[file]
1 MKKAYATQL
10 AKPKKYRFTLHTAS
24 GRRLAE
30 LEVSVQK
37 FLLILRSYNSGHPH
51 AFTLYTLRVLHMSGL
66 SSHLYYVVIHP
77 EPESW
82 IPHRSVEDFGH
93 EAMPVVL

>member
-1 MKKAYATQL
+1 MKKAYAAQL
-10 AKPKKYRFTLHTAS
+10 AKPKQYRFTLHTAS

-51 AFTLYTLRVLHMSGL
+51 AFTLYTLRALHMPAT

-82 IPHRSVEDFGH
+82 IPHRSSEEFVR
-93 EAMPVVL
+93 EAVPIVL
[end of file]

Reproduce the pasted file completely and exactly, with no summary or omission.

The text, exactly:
1 MKKAYATQL
10 AKPKKYRFTLHTAS
24 GRRLAE
30 LEVSVQK
37 FLLILRSYNSGHPH
51 AFTLYTLRVLHMSGL
66 SSHLYYVVIHP
77 EPESW
82 IPHRSVEDFGH
93 EAMPVVL

>member
-1 MKKAYATQL
+1 MKKAYAAQL
-10 AKPKKYRFTLHTAS
+10 AKPKQYRFTLHTAS

-51 AFTLYTLRVLHMSGL
+51 AFTLYTLRALHMPAT

-82 IPHRSVEDFGH
+82 IPHRSSEEFVR
-93 EAMPVVL
+93 EAVPIVL